A new Gallup survey discovered that the true global unemployment rate is 32 percent.
“There is a problem with how the world defines and measures what a good job is. Unemployment — the most quoted jobs metric in the world — is misleading, as it grossly underestimates the global jobs problem,” Jon Clifton wrote for Gallup.com.
Gallup reported that “many of the truly unemployed are considered self-employed.” About 3 billion people who want a great job don't have one.
Gallup explains that behind all the numbers and data, “the problem lies in how unemployment is defined and measured.”
According to the International Labor Organization (ILO), global unemployment is 5.9%, Gallup reported. “That figure by itself suggests there isn't a global jobs problem. It tells us that, of the more than 3 billion job seekers worldwide, only 200 million are unemployed. Considering that almost half of the world lives on less than $2 a day, that unemployment figure can't be right.”
“The ILO recommends a broad framework of labor force statistics to national statistics offices worldwide. Most countries collect these data using a survey. These surveys ask people how many hours they worked in the past week and whether it was for an employer or themselves. If they weren't employed, people are asked whether they are looking for work. The resulting data are the official employment statistics for the country,” Gallup reports.
There are also disputes about just what global agencies define as “work” and “self-employed.” Are farmers in Africa or people selling trinkets on the street in India really the same as a small-business owner in Anytown, USA?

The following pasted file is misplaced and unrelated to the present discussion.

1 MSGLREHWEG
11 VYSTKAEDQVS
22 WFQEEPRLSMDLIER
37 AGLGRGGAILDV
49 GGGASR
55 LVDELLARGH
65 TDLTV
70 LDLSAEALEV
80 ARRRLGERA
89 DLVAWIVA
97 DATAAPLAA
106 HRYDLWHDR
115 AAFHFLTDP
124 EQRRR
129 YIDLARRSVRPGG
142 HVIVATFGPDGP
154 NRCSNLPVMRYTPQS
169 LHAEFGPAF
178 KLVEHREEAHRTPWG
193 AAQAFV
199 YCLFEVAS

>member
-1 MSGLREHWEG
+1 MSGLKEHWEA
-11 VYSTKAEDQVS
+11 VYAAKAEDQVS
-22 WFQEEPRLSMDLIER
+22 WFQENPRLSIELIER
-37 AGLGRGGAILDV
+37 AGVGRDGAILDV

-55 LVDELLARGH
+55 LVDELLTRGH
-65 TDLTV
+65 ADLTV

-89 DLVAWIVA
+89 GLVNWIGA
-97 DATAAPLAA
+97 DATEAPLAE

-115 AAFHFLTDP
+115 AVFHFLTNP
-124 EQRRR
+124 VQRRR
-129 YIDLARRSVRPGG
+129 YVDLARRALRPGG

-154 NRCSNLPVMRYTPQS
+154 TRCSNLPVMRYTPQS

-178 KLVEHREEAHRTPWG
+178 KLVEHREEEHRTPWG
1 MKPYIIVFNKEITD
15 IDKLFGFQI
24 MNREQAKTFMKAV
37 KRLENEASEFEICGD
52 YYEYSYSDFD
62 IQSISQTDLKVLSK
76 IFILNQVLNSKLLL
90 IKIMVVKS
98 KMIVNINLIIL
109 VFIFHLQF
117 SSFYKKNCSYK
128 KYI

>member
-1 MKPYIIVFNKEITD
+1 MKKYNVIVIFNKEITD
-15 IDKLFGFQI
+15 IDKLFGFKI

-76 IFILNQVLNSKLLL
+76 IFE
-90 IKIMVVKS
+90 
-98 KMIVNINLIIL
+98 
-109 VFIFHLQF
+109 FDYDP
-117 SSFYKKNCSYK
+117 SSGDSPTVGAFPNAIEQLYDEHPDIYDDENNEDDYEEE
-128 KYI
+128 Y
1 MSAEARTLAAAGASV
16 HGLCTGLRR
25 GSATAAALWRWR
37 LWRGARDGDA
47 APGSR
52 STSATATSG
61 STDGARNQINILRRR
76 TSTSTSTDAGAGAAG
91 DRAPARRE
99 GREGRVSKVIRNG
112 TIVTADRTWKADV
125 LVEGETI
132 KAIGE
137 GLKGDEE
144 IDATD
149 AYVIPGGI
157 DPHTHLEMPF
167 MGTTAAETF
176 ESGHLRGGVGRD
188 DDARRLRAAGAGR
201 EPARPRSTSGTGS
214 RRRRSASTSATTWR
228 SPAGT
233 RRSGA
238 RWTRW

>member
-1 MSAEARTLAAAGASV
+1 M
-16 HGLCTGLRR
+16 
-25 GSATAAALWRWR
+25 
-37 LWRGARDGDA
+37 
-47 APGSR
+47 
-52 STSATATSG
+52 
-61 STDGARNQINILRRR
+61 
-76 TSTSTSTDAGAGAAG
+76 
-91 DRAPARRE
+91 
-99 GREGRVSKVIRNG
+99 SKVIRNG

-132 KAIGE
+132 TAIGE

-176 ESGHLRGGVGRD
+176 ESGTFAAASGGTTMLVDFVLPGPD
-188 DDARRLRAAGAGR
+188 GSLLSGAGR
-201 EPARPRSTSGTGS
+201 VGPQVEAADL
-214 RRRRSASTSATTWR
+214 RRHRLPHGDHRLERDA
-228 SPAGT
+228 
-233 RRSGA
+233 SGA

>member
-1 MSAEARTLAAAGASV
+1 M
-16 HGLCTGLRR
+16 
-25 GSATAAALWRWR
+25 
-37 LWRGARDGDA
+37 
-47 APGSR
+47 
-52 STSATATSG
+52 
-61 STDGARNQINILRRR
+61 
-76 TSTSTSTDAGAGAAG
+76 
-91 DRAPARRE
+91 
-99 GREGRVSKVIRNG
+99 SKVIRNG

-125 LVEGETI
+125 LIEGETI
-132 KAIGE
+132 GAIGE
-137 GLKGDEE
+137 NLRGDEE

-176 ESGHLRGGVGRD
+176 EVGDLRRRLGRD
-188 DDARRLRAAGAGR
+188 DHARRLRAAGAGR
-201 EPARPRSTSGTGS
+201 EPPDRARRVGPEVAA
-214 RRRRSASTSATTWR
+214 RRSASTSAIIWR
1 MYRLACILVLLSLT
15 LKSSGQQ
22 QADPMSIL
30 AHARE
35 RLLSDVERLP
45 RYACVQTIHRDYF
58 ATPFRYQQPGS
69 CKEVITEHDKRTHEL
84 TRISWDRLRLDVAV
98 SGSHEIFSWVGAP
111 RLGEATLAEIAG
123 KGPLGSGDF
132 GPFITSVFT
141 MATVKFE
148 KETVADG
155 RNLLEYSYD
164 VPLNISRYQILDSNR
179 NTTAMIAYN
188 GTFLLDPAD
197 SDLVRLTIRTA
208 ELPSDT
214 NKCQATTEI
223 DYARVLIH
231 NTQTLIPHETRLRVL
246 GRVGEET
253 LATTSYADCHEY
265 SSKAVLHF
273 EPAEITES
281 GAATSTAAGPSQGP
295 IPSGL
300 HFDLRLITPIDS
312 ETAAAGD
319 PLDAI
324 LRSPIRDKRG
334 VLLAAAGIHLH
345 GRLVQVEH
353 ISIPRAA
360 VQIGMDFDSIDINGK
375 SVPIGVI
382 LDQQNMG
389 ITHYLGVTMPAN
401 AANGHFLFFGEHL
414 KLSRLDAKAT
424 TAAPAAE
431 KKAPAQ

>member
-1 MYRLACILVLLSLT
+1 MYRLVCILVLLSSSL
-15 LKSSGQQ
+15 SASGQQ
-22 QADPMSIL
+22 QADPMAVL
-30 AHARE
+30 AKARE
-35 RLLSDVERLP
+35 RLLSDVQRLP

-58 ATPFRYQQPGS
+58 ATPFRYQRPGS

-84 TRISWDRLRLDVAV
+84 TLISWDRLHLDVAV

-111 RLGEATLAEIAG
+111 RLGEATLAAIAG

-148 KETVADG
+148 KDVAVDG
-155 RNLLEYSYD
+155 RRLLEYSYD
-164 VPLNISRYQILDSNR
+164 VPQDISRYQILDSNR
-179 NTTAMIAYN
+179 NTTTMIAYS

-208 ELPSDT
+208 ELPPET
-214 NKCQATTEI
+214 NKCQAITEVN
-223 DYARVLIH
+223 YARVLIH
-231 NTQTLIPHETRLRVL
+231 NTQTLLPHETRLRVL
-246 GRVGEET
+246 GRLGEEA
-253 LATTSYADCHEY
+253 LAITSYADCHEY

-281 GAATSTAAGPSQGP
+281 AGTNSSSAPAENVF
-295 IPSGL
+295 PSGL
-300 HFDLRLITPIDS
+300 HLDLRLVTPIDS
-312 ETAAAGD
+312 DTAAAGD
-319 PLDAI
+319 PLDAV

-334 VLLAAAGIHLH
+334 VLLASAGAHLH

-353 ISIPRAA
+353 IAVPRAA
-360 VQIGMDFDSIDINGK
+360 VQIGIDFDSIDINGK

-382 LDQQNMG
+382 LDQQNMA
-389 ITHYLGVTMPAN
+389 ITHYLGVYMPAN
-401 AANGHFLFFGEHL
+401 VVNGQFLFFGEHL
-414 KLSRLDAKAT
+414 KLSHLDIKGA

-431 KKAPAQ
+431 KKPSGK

But Gallop argues to only “consider a real job or a good job — the type of job the whole world wants — as 30+ hours per week of consistent work with a paycheck from an employer.”
Based on this definition, Gallup projects that 1.3 billion out of the world's roughly 5 billion adults have "a good job."
“So who are the other 3.7 billion? About 1 billion people are self-employed; about 400 million work part time and do not want full-time work; about 300 million work part time but want full-time work; 250 million are unemployed; and the rest are out of the workforce. Not all of the self-employed are hopelessly unemployed, but we can conservatively estimate that at least half of them are.," Gallup explained.
"Those 500 million added to the 300 million part-time workers who want full-time work and the unemployed total roughly 1 billion people who are truly unemployed. That figure of about 1 billion, which is just shy of one-third of the entire world's adult workforce of 3.2 billion, would put global unemployment closer to 32% than to the 5.9% that the ILO estimates.”
To be sure, Gallup is only the most recent respected analytical voice to question the methodology behind a nation’s unemployment rate.
For example, the Bureau of Labor Statistics announced that the US economy created 271,000 jobs in October, a number substantially in excess of the expected 175,000 to 190,000 jobs. The unexpected job gain has dropped the unemployment rate to 5 percent.
Dr. Paul Craig Roberts points out that "just about everything" is wrong with those U.S. numbers.
"The new reported jobs are essentially Third World type of jobs that do not produce sufficient income to form a household and do not produce exportable goods and services to help to bring down the large US trade deficit resulting from jobs offshoring," he wrote for the Center for Research on Globalization.
"The problem with the 5% unemployment rate is that it does not include any discouraged workers," he said.
"If the U.S. economy were actually in economic recovery, would half of the 25-year-old population be living with parents? The real job situation is so poor that young people are unable to form households."
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